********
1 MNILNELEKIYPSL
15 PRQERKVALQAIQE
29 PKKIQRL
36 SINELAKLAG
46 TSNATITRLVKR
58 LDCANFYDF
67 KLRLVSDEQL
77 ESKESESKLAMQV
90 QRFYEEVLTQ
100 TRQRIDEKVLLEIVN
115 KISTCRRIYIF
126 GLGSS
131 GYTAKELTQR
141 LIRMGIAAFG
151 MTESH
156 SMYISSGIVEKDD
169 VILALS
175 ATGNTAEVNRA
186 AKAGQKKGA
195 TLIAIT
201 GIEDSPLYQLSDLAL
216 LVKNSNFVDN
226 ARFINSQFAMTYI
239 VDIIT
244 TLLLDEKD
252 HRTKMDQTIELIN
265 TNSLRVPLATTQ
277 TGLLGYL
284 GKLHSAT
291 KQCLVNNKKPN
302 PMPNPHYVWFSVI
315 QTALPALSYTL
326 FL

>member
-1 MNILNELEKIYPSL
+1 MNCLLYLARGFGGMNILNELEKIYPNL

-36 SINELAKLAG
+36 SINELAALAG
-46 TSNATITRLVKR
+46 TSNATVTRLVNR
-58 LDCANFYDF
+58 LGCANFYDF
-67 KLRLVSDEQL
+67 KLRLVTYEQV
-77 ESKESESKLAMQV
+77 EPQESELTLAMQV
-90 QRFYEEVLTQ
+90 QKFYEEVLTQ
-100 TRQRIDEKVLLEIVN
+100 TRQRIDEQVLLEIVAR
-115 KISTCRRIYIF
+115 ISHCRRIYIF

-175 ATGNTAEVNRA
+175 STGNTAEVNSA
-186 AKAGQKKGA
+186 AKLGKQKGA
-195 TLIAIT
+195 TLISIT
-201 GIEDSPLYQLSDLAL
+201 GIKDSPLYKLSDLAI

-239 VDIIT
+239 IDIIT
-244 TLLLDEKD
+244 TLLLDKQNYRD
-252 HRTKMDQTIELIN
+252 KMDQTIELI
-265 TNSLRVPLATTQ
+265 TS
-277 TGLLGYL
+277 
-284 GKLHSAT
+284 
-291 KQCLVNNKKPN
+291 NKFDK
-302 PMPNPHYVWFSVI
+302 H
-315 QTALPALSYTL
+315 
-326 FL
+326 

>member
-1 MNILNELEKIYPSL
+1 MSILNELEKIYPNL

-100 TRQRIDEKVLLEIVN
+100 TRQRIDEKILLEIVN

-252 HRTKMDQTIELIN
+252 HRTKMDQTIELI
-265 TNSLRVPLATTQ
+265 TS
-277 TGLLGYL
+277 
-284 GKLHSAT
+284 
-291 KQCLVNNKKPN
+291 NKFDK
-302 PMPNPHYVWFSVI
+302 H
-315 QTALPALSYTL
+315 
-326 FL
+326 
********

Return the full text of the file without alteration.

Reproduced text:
1 MNILNELEKIYPSL
15 PRQERKVALQAIQE
29 PKKIQRL
36 SINELAKLAG
46 TSNATITRLVKR
58 LDCANFYDF
67 KLRLVSDEQL
77 ESKESESKLAMQV
90 QRFYEEVLTQ
100 TRQRIDEKVLLEIVN
115 KISTCRRIYIF
126 GLGSS
131 GYTAKELTQR
141 LIRMGIAAFG
151 MTESH
156 SMYISSGIVEKDD
169 VILALS
175 ATGNTAEVNRA
186 AKAGQKKGA
195 TLIAIT
201 GIEDSPLYQLSDLAL
216 LVKNSNFVDN
226 ARFINSQFAMTYI
239 VDIIT
244 TLLLDEKD
252 HRTKMDQTIELIN
265 TNSLRVPLATTQ
277 TGLLGYL
284 GKLHSAT
291 KQCLVNNKKPN
302 PMPNPHYVWFSVI
315 QTALPALSYTL
326 FL

>member
-1 MNILNELEKIYPSL
+1 MNCLLYLARGFGGMNILNELEKIYPNL

-36 SINELAKLAG
+36 SINELAALAG
-46 TSNATITRLVKR
+46 TSNATVTRLVNR
-58 LDCANFYDF
+58 LGCANFYDF
-67 KLRLVSDEQL
+67 KLRLVTYEQV
-77 ESKESESKLAMQV
+77 EPQESELTLAMQV
-90 QRFYEEVLTQ
+90 QKFYEEVLTQ
-100 TRQRIDEKVLLEIVN
+100 TRQRIDEQVLLEIVAR
-115 KISTCRRIYIF
+115 ISHCRRIYIF

-175 ATGNTAEVNRA
+175 STGNTAEVNSA
-186 AKAGQKKGA
+186 AKLGKQKGA
-195 TLIAIT
+195 TLISIT
-201 GIEDSPLYQLSDLAL
+201 GIKDSPLYKLSDLAI

-239 VDIIT
+239 IDIIT
-244 TLLLDEKD
+244 TLLLDKQNYRD
-252 HRTKMDQTIELIN
+252 KMDQTIELI
-265 TNSLRVPLATTQ
+265 TS
-277 TGLLGYL
+277 
-284 GKLHSAT
+284 
-291 KQCLVNNKKPN
+291 NKFDK
-302 PMPNPHYVWFSVI
+302 H
-315 QTALPALSYTL
+315 
-326 FL
+326 

>member
-1 MNILNELEKIYPSL
+1 MSILNELEKIYPNL

-100 TRQRIDEKVLLEIVN
+100 TRQRIDEKILLEIVN

-252 HRTKMDQTIELIN
+252 HRTKMDQTIELI
-265 TNSLRVPLATTQ
+265 TS
-277 TGLLGYL
+277 
-284 GKLHSAT
+284 
-291 KQCLVNNKKPN
+291 NKFDK
-302 PMPNPHYVWFSVI
+302 H
-315 QTALPALSYTL
+315 
-326 FL
+326 